Associate Professor Eric Chow, Melbourne Sexual Health Centre, says there were multiple reasons why some sexually transmitted diseases were on the rise.
Chow and fellow researchers have undertaken five studies on gonorrhoea and found an association between kissing and oropharyngeal gonorrhoea, although there is currently no routine throat swabbing for the disease.
“Our work has found that heterosexual individuals who reported sexual contact with partners with gonorrhoea had high gonorrhoea positivity in the throat, and some individuals only had throat gonorrhoea but not urogenital gonorrhoea,” said Chow.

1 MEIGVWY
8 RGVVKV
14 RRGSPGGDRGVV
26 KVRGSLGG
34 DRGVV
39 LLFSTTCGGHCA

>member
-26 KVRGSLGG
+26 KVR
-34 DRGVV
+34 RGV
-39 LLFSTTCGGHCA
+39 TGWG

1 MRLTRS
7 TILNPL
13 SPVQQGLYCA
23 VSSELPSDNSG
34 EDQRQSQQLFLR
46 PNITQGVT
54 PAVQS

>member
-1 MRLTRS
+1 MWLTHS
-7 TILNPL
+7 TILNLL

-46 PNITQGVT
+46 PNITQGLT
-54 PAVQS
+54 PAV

This indicated that cases of the disease may be being missed and spread further to others.
“Urogenital testing for gonorrhoea among this group may not be sufficient, and some throat infections might have been missed and lead to further transmission. Clinicians should also consider testing throat gonorrhoea among heterosexuals who reported sexual contact with partners with gonorrhoea.
Rolling 12 month gonorrhoea rates in New Zealand.
Vaccinologist and associate professor at the University of Auckland, Helen Petousis-Harris, who is involved in the development of a vaccine against the disease, said there’s “no surprises” that it can be spread by kissing without actually having sex.
“The idea that it can only be sexually transmitted is rubbish, the bacterium can remain viable for days outside the body in the right conditions.”
There are even historical examples of outbreaks in orphanages from contaminated towels, and also person to person by flies landing on mucosal membranes, she said.